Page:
Inapoi la pagina 1991 (ŞLAVEY HASULAM (TREPTELE SCĂRII) – link
What Are Truth and Falsehood in the Work?
Article No. 40, Tav-Shin-Nun-Aleph, 1989-91
We should understand how truth and falsehood pertain to the work of the Creator. This implies that one can be a servant of the Creator even though it is a lie. How can such a thing be said?
It is written in The Zohar (“Introduction of The Book of Zohar,” Item 175), “The share of the Creator is to delight the poor, for on these days, the holidays, the Creator comes to see His broken Kelim[vessels], and sees that they have nothing with which to rejoice. He weeps for them.”
He interprets these words in the Sulam [Ladder commentary on The Zohar] as follows: First we need to understand the interpretation of our sages (Midrash Rabbah, Portion 6), that at the time of the creation of the world, when He said to the angels, “Let us make man in our image,” Hesed [mercy] said, “Let him be created, for he does Hassadim [mercies]; Truth said, “Let him not be created, for he is all lies”; Tzedek [justice] said, “Let him be created, for he does righteousness”; Peace said, “Let him not be created, for he is all strife.” What did the Creator do? He took Truth, and cast it to the earth.
We know the words of our sages, “One should always engage in Torah and Mitzvot[commandments/good deeds], even if Lo Lishma [not for Her sake], since from Lo Lishma he comes to Lishma [for Her sake].” Because of his lowliness, a person cannot engage in His Mitzvot right away in order to bring contentment to his Maker. By nature, he cannot make a move if not for his own sake. Hence, first he must engage in Mitzvot Lo Lishma, meaning out of self-benefit. However, he still draws abundance of Kedusha [holiness] while performing the Mitzvot, and through the abundance that he draws, he will eventually come to engage in Mitzvot Lishma.
Truth complained about the creation of man, saying “He is all lies,” etc., how can such a man be created, who from the beginning engages in Torah and Mitzvot in complete falsehood, meaning Lo Lishma? But Hesed said, “Let him be created, for he does mercies,” etc., by which he will gradually be corrected until he can engage in all the Mitzvot in order to bestow. Likewise, Peace complained that “He is all strife,” but Tzedek said, “Let him be created” because through the Mitzva [singular of Mitzvot] of charity to the poor that he does, he will gradually approach the quality of bestowal until he comes to engage Lishma. Once all of their arguments were heard, the Creator agreed with the angels Hesed and Tzedakah, and threw Truth to the ground, meaning permitted engaging in Mitzvotinitially in Lo Lishma, for even though it is a lie, it will eventually become Lishma, and then Truth will rise up from the earth.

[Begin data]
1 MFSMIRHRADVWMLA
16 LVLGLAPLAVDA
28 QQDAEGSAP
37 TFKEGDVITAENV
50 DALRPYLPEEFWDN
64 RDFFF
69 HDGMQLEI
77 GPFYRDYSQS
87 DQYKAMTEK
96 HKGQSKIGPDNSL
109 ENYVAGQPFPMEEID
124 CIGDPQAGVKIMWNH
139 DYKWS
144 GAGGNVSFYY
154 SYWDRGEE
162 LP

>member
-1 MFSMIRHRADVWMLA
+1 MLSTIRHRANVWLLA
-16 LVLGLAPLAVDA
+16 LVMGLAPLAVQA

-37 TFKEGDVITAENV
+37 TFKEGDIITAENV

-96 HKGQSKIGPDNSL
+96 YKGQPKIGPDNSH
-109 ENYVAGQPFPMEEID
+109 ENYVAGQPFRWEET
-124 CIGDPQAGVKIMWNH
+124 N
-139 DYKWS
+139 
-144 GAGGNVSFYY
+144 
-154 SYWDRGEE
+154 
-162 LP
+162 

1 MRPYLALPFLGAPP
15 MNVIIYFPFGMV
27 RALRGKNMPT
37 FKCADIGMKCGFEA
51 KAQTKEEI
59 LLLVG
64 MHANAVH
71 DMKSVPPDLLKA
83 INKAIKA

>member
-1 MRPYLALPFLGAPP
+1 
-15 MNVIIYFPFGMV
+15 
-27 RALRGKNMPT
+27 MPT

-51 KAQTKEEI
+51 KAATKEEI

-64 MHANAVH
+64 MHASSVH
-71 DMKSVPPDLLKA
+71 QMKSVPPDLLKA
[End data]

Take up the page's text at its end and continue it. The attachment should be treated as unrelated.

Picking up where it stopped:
Maimonides says there (Hilchot Teshuva, Chapter 5), “Therefore, when teaching little ones, women, and uneducated people, they are taught to work only out of fear and in order to receive reward. Until they gain much knowledge and acquire much wisdom, they are taught that secret little-by-little.”
From the words of Maimonides, we see that we must begin the work of the Creator in Lo Lishma, and we must not even reveal that there is such a matter as Lishma to them. Rather, they must know that they’re observing Torah and Mitzvot in order to receive reward is real wholeness, and there is nothing to add to this, other than in quantity, meaning to dedicate more time and effort to observe Torah and Mitzvot. They should be happy that by observing Torah and Mitzvot they will have plentiful reward.
It follows that in order for them to be complete servants of the Creator, they must not know that there is the matter of Lishma, since they are still not ready to begin to work Lishma. Hence, should they be told that the main work is Lishma, they will say, “How can we observe Torah and Mitzvot Lo Lishma if this is not the real work?” And since they still cannot work Lishma, they will remain empty handed both ways.
In other words, Lo Lishma will not be important to them, and they will see that they cannot work Lishma. For this reason, it is forbidden to reveal to them that there is a matter that we must work in order to bestow. But when they do not know, they think that they are true servants of the Creator and that they are righteous. Hence, from this they will have strength to work, since they are happy that they are servants of the Creator, and they consider other people, who do not observe Torah and Mitzvot as they do, as beasts and animals, and that they have no more brains than that of beasts and animals.
Concerning the scrutinies, he wrote in Tree of Life (presented in Beit Shaar HaKavanot, Item 107): “The Creator gave the Torah and Mitzvot to Israel only in order to sort, cleanse, and remove the dross from the silver, which is the dressing for the soul. Through man’s intention in Torah and Mitzvot, the clothing of the soul is completed. Through the Torah, Noga of Yetzira is cleansed, a clothing of Ruach, and through practical Mitzvot, Noga of Assiya is cleansed, and becomes a clothing of Nefesh.”